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More Campaign Finance Numbers Drop Early Next Week

Also, Univision scores a U.S. Senate debate, and a new state senator invokes the Holocaust at his swearing-in.

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A couple of big election-related deadlines hit on Monday. One is the deadline to submit 30-day campaign finance reports, which will include fundraising activity through Sept. 25. The other deadline is for voters to register for the general election.

If Labor Day marks the start of the horse race to Nov. 4, the 30-day deadline means the race is about to enter the final stretch. In a lot of ways, the totals reported here give outsiders a chance to decide who are the contenders and who are the pretenders.

GOP gubernatorial candidate Greg Abbott disclosed on Wednesday the top-line numbers that he’ll be reporting on Monday. Through Sept. 25, the Abbott campaign raised $7.8 million and will have $30.1 million in cash on hand.

The news prompted a tweet from TW’s Ross Ramsey, who likened Abbott’s cash situation to the movie Brewster’s Millions, the 1985 Richard Pryor movie in which the title character had to spend $30 million in 30 days in order to win a $300 million inheritance.

Indeed, the Abbott campaign might have more money than what it can possibly spend in a month, a situation that most other campaigns probably envy. It’s already been reported that Abbott has dropped at least $10 million on airtime in October, meaning that he’ll be able to go statewide with his TV ads for the whole month.

His opponent, Democrat Wendy Davis, has been actively advertising for a few weeks now, mainly through ads trying to drive up Abbott’s negatives. She also has had two opportunities through the gubernatorial debates to give Texans a chance to see her on the same stage as Abbott.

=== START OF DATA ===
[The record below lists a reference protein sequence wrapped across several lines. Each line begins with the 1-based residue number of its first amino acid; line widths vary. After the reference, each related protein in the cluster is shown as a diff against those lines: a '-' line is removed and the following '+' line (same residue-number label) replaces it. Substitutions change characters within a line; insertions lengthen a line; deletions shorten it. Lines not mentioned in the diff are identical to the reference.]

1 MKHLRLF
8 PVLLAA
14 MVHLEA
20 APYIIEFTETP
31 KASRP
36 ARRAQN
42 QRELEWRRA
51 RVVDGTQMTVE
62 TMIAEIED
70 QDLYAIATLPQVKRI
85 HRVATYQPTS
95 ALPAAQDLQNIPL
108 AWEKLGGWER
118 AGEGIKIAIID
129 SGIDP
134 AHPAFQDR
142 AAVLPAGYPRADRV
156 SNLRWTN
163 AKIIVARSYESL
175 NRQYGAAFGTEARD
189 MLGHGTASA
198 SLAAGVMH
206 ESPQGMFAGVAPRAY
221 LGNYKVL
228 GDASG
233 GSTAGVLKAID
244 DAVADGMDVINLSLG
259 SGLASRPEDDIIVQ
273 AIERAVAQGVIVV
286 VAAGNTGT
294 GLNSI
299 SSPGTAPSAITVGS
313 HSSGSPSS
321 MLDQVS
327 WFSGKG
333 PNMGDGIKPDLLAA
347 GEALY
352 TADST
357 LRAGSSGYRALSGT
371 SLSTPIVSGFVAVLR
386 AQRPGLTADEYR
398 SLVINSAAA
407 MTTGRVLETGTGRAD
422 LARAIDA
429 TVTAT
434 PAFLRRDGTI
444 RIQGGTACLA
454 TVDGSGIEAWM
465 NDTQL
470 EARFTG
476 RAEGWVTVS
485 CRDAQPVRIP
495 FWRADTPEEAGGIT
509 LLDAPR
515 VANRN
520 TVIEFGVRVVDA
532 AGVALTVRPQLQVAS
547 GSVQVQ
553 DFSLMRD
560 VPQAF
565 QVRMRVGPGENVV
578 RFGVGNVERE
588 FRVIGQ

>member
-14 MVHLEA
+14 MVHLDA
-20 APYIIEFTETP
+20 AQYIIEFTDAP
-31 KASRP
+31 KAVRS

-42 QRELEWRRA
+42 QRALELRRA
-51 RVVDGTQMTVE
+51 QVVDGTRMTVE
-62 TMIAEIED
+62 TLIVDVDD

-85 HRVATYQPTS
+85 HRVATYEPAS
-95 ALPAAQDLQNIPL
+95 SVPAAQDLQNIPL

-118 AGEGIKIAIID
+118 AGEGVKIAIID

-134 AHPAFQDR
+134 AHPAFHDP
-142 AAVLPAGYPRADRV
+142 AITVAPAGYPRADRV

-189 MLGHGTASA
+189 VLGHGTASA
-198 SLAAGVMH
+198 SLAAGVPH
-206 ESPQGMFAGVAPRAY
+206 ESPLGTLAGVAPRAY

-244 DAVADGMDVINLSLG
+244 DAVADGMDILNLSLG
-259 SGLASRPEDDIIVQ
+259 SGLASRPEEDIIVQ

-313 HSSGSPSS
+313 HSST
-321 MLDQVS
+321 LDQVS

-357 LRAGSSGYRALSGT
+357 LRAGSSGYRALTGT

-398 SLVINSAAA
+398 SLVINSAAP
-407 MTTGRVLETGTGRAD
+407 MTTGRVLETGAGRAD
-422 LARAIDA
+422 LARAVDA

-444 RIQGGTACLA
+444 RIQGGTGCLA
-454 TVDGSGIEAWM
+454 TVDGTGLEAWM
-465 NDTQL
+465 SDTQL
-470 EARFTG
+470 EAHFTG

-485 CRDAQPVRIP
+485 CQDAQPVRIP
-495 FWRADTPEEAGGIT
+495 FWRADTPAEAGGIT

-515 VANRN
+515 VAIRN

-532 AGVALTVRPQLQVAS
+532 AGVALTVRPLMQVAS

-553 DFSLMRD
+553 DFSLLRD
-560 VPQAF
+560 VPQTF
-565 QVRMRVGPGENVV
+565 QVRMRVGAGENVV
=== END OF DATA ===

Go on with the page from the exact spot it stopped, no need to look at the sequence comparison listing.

It was confirmed this week that the major party nominees for U.S. Senate, Republican John Cornyn and Democrat David Alameel, will meet for a debate on Oct. 24.

The encounter will take place in Dallas, but a broadcast by Univision will take place late the following night. And then there’s this — the debate will be conducted in English, but the broadcast will be simulcast in Spanish.


Swearing-in speeches for legislators rarely make headlines. That would not be the case, however, for Charles Perry. The Lubbock Republican took the oath of office this week for the West Texas-based SD-28 seat that had been left vacant when Robert Duncan resigned to take over as chancellor at Texas Tech University.

In case you missed it, here’s how The Associated Press reported Perry’s remarks:

In his inaugural speech, Perry said a recent trip to a concentration camp in Berlin made him draw a comparison between what he believes are efforts by the government to pass laws against religion and the killing of Jews during the Holocaust.

“There were 10,000 people that were paraded into a medical office (at the concentration camp in Berlin) under the guise of a physical. As they stood with their back against the wall, they were executed with a bullet through the throat. Before they left, 10,000 people met their fate that way,” Perry said.

“Is it not the same than when our government continues to perpetuate laws that lead citizens away from God? The only difference is that the fraud of the Germans was more immediate and whereas the fraud of today’s government will not be exposed until the final days and will have eternal-lasting effects.”

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2014 elections